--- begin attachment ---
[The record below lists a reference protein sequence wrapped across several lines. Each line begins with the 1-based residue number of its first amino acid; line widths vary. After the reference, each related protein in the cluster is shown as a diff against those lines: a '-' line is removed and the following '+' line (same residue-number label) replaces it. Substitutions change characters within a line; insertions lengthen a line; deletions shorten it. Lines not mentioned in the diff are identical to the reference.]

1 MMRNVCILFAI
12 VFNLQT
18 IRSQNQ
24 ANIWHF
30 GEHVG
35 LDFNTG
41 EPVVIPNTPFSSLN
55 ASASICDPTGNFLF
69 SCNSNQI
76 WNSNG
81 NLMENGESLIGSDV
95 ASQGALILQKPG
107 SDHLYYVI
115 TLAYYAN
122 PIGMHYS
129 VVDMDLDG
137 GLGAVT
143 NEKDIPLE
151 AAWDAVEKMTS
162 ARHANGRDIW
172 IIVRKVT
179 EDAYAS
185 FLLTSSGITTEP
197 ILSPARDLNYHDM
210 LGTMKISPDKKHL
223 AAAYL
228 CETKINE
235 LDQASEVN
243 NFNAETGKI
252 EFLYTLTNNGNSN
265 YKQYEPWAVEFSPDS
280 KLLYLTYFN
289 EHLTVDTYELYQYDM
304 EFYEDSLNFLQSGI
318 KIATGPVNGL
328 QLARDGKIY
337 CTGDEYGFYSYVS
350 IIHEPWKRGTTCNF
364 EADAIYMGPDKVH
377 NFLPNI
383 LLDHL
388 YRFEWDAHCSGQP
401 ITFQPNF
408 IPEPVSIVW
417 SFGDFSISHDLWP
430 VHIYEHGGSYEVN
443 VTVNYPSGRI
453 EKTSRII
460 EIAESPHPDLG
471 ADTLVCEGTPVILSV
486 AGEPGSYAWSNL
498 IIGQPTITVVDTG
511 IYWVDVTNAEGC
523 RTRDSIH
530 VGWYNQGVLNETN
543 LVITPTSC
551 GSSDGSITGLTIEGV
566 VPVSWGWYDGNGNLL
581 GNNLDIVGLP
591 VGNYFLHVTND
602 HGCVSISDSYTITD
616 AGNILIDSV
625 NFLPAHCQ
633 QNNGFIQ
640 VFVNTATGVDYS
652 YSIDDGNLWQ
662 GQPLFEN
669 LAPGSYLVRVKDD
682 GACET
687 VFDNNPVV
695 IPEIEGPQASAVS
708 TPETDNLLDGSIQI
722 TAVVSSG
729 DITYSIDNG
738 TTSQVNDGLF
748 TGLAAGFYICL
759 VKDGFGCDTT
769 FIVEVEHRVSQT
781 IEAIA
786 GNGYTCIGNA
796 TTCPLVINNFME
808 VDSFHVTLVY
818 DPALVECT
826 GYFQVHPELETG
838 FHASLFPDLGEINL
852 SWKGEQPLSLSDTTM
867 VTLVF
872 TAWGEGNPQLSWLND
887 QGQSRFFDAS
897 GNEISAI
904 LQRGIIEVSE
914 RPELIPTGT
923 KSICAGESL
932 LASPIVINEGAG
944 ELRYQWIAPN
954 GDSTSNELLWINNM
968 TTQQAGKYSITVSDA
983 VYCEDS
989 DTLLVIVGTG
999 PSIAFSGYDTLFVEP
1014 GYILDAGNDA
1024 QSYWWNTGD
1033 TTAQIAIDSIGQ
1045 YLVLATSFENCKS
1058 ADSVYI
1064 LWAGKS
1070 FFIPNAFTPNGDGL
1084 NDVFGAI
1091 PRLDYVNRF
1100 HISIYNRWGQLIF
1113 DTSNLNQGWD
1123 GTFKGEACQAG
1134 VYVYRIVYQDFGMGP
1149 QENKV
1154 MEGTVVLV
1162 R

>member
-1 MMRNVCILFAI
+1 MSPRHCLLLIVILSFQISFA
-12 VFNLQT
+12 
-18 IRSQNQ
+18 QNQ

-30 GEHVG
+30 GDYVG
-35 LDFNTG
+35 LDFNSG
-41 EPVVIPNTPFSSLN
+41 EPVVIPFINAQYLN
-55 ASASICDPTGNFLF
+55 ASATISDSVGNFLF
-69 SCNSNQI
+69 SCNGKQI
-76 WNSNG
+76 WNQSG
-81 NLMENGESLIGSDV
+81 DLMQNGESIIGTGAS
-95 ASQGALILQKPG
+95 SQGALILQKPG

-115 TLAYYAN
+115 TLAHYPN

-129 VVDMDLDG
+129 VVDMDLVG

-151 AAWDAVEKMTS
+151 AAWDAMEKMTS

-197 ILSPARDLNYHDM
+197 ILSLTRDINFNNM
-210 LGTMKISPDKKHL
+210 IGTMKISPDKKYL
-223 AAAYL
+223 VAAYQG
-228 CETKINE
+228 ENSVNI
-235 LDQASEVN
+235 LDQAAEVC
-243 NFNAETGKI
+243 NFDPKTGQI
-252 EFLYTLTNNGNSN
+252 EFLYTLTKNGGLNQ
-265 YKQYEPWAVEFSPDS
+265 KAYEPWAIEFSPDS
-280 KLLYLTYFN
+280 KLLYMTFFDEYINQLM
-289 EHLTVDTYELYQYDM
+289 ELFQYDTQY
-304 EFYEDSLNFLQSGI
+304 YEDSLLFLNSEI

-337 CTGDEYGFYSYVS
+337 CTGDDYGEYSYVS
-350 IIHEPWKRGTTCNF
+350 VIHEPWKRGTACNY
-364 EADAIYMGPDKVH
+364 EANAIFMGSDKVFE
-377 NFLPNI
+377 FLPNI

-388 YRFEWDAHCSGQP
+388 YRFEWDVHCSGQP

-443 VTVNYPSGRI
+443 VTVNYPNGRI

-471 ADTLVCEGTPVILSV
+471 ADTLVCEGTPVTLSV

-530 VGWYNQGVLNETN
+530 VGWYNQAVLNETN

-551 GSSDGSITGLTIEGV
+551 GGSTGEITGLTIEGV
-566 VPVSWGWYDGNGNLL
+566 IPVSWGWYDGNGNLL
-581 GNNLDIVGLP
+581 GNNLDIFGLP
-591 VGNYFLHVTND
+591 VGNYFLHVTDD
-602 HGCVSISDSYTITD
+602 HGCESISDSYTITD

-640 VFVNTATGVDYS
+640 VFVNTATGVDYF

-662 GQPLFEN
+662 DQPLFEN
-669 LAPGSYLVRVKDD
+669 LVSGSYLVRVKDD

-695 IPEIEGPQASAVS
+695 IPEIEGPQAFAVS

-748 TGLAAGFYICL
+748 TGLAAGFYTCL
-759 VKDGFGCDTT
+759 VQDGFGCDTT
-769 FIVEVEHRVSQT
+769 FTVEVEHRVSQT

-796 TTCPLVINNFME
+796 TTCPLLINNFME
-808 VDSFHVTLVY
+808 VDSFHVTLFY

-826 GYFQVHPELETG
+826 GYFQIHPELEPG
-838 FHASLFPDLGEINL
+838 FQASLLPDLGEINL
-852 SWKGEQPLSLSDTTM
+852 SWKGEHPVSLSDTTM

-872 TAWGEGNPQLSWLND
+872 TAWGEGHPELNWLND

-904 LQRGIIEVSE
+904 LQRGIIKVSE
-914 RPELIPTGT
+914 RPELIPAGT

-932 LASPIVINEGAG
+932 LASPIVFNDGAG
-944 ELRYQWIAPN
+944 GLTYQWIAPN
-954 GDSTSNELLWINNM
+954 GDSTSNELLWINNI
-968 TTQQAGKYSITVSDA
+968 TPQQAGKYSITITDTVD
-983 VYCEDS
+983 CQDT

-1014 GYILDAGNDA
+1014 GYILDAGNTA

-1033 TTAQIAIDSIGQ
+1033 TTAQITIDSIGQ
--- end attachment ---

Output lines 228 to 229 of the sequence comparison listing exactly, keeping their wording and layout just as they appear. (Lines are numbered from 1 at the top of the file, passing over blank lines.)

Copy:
+944 GLTYQWIAPN
-954 GDSTSNELLWINNM